Ending fixed-term tenancies

Question from Iliganoa updated on 30th September 2016:

I, the main tenant, just found out that we've been getting noise control complaints that go back two years (although most have been this year). I gave my ex-criminal son permission to have parties with his friends in my garage to keep him away from trouble but I was never told that noise control have been around a few times. Equipment were never confiscated and the police apparently were never able to come around so it was just the council who did.

The council then went to the agent with the report and the agent rang my daughter and, rudely, had a go at her for it. They even sent unprofessional emails making things up that weren't on the council report. We then got a 14 day remedy notice. BUT, before 5 days were up, we were told that we have to leave before the (fixed) tenancy agreement is up or they'll take us to the Tribunal. They are threatening that if we don't move, all costs will be our responsibility.

Scared, my daughter gave three months from now without letting me know first. However, after speaking with my first born overseas, I feel we've been mistreated. What can we do?


Our expert Allan Galloway responded:

Under the Residential Tenancies Act, neither party to a fixed-term tenancy can give notice to end the agreement before the end date.

The Act allows a fixed-term tenancy to be ended early by:

• mutual agreement between all the people on the agreement, or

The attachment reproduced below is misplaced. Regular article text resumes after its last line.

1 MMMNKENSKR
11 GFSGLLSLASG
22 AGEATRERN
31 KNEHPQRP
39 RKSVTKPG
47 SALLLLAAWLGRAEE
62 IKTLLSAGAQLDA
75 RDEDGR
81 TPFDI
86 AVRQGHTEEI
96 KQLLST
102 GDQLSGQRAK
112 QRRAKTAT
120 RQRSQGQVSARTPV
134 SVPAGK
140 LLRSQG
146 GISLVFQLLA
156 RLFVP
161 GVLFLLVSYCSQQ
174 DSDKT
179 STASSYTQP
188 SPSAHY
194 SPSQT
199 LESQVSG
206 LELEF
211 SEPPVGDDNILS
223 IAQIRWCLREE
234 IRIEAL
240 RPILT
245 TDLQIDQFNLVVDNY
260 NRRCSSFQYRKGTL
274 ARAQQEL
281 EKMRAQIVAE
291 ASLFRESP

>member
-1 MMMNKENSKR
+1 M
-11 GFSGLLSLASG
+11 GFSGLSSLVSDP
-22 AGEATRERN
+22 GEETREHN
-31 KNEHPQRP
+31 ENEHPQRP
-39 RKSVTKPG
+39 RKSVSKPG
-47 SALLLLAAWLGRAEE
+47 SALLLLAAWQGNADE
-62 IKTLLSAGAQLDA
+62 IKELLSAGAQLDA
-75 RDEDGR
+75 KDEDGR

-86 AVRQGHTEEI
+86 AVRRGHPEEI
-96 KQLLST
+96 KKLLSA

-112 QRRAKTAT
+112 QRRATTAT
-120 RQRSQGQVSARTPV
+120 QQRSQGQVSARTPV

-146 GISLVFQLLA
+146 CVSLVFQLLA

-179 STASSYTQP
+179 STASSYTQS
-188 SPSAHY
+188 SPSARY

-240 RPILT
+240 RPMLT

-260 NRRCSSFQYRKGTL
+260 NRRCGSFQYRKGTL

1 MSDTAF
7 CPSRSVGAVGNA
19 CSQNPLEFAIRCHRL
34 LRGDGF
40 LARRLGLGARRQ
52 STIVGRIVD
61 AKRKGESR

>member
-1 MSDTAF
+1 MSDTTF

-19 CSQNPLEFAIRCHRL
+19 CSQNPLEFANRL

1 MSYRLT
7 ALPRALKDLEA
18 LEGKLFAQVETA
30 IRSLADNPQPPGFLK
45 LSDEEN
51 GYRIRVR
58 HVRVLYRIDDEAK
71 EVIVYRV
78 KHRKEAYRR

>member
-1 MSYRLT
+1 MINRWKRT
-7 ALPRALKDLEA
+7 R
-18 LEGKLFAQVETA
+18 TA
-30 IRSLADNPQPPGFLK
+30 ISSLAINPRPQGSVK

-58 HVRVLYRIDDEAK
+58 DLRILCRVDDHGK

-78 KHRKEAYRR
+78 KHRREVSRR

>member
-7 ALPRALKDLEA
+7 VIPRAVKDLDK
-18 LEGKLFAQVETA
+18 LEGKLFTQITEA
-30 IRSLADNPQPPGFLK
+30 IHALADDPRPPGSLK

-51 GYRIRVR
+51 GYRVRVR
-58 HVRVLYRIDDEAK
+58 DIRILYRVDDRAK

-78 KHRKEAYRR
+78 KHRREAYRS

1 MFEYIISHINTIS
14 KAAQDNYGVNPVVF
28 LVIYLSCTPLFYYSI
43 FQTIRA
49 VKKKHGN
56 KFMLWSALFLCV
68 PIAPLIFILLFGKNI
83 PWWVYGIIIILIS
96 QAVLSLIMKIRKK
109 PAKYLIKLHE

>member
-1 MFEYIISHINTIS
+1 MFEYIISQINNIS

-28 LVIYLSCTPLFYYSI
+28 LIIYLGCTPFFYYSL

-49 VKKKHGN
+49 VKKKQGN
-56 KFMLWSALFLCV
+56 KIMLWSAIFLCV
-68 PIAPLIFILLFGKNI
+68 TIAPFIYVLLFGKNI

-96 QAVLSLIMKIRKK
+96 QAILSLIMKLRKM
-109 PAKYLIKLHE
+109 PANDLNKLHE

• by the tenant’s assigning their interest in the premises, or

• by Order of the Tenancy Tribunal.

If a landlord issues a 14 day notice, and the breaches contained in the letter are not remedied, the landlord can apply to have the tenancy terminated. Such an application could include the landlord seeking a possession order for the return of the premises to them, and the award of other costs for losses they incur as a result of the tenancy being terminated.

In the first instance you should speak with your landlord to try to resolve the issue.

Every tenant named on the tenancy agreement has tenancy rights and responsibilities. Anyone who signs a tenancy agreement with other people is taking on shared responsibility for the whole tenancy. This is called ‘being jointly and severally liable’. It means that if one of the tenants disturbs the peace, comfort and privacy of their neighbours or their landlord’s other tenants, then all of the other tenants can be held responsible.

For further information regarding landlord and tenant rights and responsibilities, including information on fixed-term tenancy agreements and the dispute resolution process contained in the Act, you can visit our website at www.tenancy.govt.nz.

The Ministry of Business, Innovation and Employment provides information and guidance on building law and compliance, services including weathertight homes, and advice for tenants and landlords.

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